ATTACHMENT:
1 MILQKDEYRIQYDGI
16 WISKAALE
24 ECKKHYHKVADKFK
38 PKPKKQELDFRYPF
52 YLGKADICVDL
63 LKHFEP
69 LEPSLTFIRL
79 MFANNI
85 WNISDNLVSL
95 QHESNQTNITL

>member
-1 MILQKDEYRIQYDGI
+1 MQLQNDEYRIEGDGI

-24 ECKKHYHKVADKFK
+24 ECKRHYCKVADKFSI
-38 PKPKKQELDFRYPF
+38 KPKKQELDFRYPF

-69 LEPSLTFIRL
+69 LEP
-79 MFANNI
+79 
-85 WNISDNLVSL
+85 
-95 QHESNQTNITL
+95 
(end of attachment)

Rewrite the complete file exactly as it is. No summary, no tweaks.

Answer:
1 MILQKDEYRIQYDGI
16 WISKAALE
24 ECKKHYHKVADKFK
38 PKPKKQELDFRYPF
52 YLGKADICVDL
63 LKHFEP
69 LEPSLTFIRL
79 MFANNI
85 WNISDNLVSL
95 QHESNQTNITL

>member
-1 MILQKDEYRIQYDGI
+1 MQLQNDEYRIEGDGI

-24 ECKKHYHKVADKFK
+24 ECKRHYCKVADKFSI
-38 PKPKKQELDFRYPF
+38 KPKKQELDFRYPF

-69 LEPSLTFIRL
+69 LEP
-79 MFANNI
+79 
-85 WNISDNLVSL
+85 
-95 QHESNQTNITL
+95 